When it comes to protection, there are just a few breeds that can compete with a Doberman Pinscher. They are noble-looking and fierce, yet gentle pups that are excellent at their job.
These dogs can come in various coat colors, and one of them happens to be blue. Blue Dobermans, really?
Most of us are familiar with the standard black and tan Dobermans, so this unusual-looking dog is bound to spark your interest. What’s true and what’s not — it’s time to find out.
#1 Blue Dobermans Are Not, In Fact, Blue
If you immediately thought of sky-blue Dobermans, well… I hate to break it to you, but they don’t look like that at all.
A blue Doberman Pinscher is simply a coat color variation of the standard black with rust markings. This blue color is the result of a recessive color dilution gene, which causes dilution (lightening) of the standard coat color, making them less pigmented and appearing bluish.
Basically, the color of the puppy is determined by the color genetics of the parents. Each parent carries a certain gene, and in order for a Blue Doberman to come into existence, there should be two copies of the dilution gene. 
In reality, these dogs are not blue in the full sense of this word, but rather a kind of gray-colored, which is why many people also refer to them as gray, silver, or even purple Dobermans.
#2 They Were Heavily Discouraged From Breeding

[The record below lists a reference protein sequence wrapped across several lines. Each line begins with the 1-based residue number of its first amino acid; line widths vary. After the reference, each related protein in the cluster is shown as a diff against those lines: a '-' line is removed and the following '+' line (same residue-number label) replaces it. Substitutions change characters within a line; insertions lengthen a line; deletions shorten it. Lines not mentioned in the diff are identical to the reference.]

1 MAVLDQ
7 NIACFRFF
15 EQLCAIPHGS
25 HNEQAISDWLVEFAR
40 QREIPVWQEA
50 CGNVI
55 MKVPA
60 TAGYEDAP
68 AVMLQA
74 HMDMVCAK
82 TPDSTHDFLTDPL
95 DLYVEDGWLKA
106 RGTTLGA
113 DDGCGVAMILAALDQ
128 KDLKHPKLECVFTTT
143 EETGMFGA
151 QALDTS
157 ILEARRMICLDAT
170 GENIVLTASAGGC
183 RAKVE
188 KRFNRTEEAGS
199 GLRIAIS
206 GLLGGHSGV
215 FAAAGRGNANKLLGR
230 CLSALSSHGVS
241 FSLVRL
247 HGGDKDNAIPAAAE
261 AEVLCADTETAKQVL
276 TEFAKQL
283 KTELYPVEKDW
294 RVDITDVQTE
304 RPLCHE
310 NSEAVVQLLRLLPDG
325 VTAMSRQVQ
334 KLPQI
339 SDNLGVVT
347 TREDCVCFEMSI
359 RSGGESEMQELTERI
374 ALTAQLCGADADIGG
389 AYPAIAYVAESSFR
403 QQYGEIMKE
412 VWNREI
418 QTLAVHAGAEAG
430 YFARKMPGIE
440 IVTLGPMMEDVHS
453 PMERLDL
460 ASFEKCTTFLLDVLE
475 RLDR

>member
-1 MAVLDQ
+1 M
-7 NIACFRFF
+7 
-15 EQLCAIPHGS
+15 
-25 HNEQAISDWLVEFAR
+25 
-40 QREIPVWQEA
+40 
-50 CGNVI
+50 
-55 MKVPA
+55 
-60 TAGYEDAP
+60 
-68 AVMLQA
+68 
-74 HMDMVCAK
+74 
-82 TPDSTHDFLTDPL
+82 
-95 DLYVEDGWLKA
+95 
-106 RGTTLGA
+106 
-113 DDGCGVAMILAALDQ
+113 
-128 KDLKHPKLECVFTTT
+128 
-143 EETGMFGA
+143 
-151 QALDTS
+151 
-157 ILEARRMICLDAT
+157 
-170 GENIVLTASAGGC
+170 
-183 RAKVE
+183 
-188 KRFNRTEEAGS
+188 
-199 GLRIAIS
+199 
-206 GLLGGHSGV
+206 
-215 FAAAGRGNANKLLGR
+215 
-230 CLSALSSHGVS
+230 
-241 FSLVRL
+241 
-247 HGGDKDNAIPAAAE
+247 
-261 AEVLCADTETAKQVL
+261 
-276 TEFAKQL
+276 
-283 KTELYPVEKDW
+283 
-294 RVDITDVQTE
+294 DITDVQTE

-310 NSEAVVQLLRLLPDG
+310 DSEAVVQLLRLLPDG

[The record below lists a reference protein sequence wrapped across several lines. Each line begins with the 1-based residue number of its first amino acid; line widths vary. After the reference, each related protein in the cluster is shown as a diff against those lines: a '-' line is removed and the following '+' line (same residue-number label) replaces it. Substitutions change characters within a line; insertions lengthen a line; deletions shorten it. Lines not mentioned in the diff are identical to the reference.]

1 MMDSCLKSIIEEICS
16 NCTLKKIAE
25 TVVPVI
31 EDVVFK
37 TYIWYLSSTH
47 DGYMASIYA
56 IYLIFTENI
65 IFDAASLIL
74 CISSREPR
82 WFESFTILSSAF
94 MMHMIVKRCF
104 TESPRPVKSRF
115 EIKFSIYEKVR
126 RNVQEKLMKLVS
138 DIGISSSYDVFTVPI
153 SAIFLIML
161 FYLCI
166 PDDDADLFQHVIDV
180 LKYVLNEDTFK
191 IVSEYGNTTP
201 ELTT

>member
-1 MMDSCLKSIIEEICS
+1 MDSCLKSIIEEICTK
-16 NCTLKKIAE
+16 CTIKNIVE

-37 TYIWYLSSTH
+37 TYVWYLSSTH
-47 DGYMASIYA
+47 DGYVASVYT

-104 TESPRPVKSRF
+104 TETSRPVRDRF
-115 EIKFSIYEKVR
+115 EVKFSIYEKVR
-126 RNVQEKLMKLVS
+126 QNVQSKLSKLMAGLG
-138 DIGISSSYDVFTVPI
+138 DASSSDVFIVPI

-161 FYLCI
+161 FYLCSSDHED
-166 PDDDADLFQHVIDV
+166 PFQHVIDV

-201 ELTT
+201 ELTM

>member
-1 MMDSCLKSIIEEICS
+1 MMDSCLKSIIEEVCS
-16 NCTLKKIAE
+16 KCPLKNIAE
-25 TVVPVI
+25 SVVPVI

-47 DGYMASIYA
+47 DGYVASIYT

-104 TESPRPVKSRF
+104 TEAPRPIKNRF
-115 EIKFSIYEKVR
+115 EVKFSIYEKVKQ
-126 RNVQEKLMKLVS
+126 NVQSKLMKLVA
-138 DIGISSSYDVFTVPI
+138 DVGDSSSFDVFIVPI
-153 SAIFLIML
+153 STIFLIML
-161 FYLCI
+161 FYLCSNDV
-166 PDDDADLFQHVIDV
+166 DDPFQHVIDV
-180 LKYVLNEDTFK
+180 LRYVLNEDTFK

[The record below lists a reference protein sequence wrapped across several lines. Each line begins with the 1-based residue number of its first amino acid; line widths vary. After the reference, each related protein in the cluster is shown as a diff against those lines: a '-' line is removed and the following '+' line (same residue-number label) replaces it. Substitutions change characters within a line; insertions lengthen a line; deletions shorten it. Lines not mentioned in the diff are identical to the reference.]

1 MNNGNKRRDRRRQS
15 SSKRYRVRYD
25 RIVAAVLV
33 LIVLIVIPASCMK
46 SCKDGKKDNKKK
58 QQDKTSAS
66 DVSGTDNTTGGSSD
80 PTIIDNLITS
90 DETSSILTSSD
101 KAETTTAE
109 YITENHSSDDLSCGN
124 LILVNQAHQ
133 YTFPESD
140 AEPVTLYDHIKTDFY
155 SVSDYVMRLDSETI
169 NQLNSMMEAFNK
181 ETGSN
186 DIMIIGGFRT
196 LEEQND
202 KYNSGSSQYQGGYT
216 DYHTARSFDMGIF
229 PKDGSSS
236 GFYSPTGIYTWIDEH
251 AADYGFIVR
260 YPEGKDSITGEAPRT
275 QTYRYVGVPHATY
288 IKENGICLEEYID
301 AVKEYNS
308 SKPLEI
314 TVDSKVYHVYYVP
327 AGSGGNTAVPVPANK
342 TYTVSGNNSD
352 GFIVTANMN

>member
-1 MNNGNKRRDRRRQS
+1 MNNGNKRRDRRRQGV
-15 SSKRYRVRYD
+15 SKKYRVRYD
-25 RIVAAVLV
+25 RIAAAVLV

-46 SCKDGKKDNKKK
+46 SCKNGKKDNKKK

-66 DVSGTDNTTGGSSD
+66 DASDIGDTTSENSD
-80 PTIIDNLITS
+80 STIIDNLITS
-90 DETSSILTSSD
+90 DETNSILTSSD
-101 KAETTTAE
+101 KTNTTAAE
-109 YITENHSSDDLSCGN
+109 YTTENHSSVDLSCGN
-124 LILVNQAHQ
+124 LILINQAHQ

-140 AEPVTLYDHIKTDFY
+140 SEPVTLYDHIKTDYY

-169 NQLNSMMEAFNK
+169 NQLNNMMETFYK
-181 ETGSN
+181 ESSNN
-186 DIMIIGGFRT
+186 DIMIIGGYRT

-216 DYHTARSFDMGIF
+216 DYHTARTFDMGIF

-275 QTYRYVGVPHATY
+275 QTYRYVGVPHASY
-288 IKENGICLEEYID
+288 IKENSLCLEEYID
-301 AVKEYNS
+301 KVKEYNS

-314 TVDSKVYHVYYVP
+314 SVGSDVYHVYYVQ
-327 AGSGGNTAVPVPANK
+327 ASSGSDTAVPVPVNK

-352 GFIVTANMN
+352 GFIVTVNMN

In the past, these dogs were heavily discouraged from breeding. Many Doberman breeders and pros saw blue Dobermans as a mutated version of the Doberman breed, and they believed they were not fit for reproduction.
Sometimes, they would even consider these diluted colors a disqualifying fault in some dog shows.
Unfortunately, some breeders still feel that way; however, today it is generally believed that if good breeding is present, blue Dobermans are not inferior to their black or red cousins.
#3 They Are The CEOs Of The Blue Doberman Syndrome
Blue Doberman Syndrome (or Color Dilution Alopecia) is a major health concern in the blue Doberman breed.
This is a hereditary condition that usually affects dogs with a diluted gene. It affects the hair follicle on the dog’s coat and causes an abnormal distribution of melanin in the hair shaft, which leads to thinning of the hair and patchy hair loss.